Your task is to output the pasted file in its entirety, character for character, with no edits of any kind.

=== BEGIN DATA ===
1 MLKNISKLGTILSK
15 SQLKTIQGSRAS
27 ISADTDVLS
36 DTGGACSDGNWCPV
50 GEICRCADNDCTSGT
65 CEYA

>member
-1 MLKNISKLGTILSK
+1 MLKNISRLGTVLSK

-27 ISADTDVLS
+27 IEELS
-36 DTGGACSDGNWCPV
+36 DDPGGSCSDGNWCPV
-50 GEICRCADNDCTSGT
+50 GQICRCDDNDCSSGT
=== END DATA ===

1 MLKNISKLGTILSK
15 SQLKTIQGSRAS
27 ISADTDVLS
36 DTGGACSDGNWCPV
50 GEICRCADNDCTSGT
65 CEYA

>member
-1 MLKNISKLGTILSK
+1 MLKNISRLGTVLSK

-27 ISADTDVLS
+27 IEELS
-36 DTGGACSDGNWCPV
+36 DDPGGSCSDGNWCPV
-50 GEICRCADNDCTSGT
+50 GQICRCDDNDCSSGT